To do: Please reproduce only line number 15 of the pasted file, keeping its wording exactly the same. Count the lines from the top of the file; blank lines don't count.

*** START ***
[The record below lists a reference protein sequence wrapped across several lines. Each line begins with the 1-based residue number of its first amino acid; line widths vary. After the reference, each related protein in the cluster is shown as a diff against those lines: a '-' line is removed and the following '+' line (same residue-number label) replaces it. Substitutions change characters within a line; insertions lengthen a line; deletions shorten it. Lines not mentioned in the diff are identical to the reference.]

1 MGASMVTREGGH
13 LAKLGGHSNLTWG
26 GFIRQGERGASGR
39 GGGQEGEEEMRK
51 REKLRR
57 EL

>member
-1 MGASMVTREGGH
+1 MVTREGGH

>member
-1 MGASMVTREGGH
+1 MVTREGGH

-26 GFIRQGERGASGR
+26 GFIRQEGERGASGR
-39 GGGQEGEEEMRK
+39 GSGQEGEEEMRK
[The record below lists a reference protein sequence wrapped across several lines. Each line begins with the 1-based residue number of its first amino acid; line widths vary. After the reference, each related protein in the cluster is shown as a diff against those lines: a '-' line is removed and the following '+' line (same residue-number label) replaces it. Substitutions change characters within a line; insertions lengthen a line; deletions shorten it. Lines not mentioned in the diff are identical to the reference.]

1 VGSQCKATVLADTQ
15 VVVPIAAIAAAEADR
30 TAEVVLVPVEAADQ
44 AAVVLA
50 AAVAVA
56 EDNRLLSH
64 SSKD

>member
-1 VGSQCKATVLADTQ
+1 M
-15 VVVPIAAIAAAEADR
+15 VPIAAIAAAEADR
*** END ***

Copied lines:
+26 GFIRQEGERGASGR